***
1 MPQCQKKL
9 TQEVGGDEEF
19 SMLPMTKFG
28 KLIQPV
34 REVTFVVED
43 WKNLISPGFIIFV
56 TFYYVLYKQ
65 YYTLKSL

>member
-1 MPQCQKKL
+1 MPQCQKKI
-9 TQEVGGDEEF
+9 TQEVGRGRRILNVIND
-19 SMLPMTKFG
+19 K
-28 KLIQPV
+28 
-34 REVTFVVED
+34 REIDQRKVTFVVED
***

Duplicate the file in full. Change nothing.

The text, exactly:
1 MPQCQKKL
9 TQEVGGDEEF
19 SMLPMTKFG
28 KLIQPV
34 REVTFVVED
43 WKNLISPGFIIFV
56 TFYYVLYKQ
65 YYTLKSL

>member
-1 MPQCQKKL
+1 MPQCQKKI
-9 TQEVGGDEEF
+9 TQEVGRGRRILNVIND
-19 SMLPMTKFG
+19 K
-28 KLIQPV
+28 
-34 REVTFVVED
+34 REIDQRKVTFVVED